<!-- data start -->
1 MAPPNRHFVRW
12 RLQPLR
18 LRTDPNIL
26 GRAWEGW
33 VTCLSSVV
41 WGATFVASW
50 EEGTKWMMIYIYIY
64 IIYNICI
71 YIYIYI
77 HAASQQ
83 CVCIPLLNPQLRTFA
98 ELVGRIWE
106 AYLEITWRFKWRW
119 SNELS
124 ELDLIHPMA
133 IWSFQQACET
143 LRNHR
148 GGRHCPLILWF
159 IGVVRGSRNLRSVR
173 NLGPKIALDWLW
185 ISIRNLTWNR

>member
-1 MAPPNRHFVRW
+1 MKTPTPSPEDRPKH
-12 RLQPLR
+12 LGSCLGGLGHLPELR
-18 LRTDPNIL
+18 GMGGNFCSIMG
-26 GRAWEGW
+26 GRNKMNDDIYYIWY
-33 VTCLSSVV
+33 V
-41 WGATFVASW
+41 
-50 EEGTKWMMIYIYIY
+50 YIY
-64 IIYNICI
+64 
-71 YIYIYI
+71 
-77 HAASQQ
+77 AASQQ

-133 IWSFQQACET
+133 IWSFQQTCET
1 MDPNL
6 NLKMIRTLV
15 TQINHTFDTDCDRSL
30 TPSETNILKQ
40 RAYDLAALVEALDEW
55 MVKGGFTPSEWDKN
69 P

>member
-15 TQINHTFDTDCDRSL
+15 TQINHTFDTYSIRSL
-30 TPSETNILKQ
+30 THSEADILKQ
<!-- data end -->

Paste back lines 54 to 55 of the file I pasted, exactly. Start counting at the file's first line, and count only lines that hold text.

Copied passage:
+15 TQINHTFDTYSIRSL
-30 TPSETNILKQ